Update 2022-01-29: The methods described below also work for the most current firmware version at the time of this writing, i.e. v3.2 (20211130)

Update 2022-03-04: Most of this guide still holds true for the Boox Note Air 2, although the EDL mode requires a different loader and UFS storage mode. I’ve added this to the paragraphs below.

I recently bought a Onyx Boox Note Air E-Ink tablet, and I’m quite satisfied with it. However, the device notoriously phones home to servers in China, which I don’t like. I tried to find a way to disable this, and I ended up with a fully rooted device that doesn’t phone home anymore. Here are some methods to access various parts of the system. All of them have been tested with a Boox Note Air 1 running firmware version v3.0 and v3.1.

Decrypt firmware updates

Onyx publishes encrypted firmware updates on their website. Luckily, the encryption scheme has already been reversed, and there is a tool available called decryptBooxUpdateUpx that can help you with decrypting it.

  • Install decryptBooxUpdateUpx
  • Download firmware update from boox.com, save it as update.upx
  • Decrypt update:
    python DeBooxUpx.py NoteAir update.upx
  • Unzip the resulting zip file: unzip update.zip

The zip file contains the following files:

  • abl.elf: Android bootloader
  • boot.img: Kernel image
  • compatibility.zip: Unknown
  • META-INF: Stuff for update mechanism
  • persist.img: persist partition
  • pmic.elf: Unknown
  • rpm.mbn: Unknown
  • system.*: Partial update for system partition
  • vendor.*: Partial update for vendor partition
  • xbl.elf: Extensible Bootloader

Note for Boox Note Air 2 users: As of now (2022-03-04), Onyx has not yet published a firmware file for the device to the page above. So if you want to retrieve one of the image files, you will need to dump it from your device using EDL mode (see below).

Boot into recovery

There are two methods to boot into recovery. The first one needs a working device, so it doesn’t work for bricked devices:

  • Turn on developer options in settings
  • Reboot into recovery:
    adb reboot recovery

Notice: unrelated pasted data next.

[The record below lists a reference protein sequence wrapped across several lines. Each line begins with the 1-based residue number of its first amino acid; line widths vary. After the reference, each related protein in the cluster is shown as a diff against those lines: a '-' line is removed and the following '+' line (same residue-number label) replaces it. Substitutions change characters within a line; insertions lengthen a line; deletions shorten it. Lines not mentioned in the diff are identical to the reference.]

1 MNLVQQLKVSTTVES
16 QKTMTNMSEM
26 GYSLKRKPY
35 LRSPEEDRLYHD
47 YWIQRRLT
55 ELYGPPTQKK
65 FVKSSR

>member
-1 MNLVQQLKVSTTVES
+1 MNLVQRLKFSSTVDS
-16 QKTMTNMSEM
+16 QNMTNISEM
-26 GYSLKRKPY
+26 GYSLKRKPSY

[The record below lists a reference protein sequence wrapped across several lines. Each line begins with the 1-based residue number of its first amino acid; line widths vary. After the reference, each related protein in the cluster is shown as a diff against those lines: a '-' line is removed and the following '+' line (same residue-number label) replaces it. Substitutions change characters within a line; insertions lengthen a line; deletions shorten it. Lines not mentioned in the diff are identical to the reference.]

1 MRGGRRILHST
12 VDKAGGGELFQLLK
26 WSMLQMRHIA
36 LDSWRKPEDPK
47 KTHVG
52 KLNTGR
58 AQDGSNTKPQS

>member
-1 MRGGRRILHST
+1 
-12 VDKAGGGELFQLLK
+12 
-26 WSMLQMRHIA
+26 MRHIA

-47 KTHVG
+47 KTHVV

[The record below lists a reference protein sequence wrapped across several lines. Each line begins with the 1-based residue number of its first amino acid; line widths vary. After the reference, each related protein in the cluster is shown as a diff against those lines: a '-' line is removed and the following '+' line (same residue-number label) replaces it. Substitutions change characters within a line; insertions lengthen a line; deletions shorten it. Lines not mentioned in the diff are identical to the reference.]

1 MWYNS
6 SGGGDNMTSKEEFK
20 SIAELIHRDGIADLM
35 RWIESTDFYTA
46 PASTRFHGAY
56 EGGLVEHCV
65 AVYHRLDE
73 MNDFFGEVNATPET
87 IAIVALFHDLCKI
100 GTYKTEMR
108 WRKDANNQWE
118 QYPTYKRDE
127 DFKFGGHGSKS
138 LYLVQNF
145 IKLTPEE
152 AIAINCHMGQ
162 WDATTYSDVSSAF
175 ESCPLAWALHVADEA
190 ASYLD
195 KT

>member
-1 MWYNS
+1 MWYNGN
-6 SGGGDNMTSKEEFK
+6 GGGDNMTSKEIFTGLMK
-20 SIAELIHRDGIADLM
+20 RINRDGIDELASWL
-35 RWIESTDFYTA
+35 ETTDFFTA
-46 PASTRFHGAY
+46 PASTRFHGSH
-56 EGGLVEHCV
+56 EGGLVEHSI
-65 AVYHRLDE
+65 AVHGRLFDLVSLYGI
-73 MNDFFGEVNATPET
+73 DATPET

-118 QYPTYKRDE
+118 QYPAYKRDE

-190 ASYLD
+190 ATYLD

The second option also works for (partially) bricked devices:

  • Power off the device, do not connect a USB or power cable
  • Hold down the power button, continue to hold it
  • Wait until the small blue power LED inside the button turns on, and continue to hold for about 7 seconds
  • Release the power button, and press it exactly 5 times
  • After some waiting, you should be greeted with the recovery menu

Within the recovery system, you can navigate to the next menu item by closing the cover shortly, and select an item by pressing the power button. But beware: Button reaction and screen refresh times are rather slow in the recovery, so wait 1-2 seconds after closing the cover until the screen refreshes. Unfortunately, the menu order makes it easy to accidently wipe your device: “Boot to bootloader” is the second option, “Wipe data” the third, so if you don’t wait long enough before the screen refreshes, you may accidentally select the wrong option.

Boot into fastboot mode

Again, there are two options to boot into fastboot mode. The first one again needs a working device:

  • Turn on developer options in settings
  • Reboot into fastboot mode:
    adb reboot fastboot

The second option works via the recovery mode:

  • Boot into recovery mode (see above)
  • Select Reboot to bootloader by closing the cover once
  • Wait 1-2 seconds to be sure that you have selected the correct option (refresh times are slow)
  • Hit the power button to boot into fastboot

Since the bootloader should be unlocked by default, you can flash images without wiping your user data, get general device info etc.

Boot into Emergency Download (EDL) 9008 mode

This only works from a running device: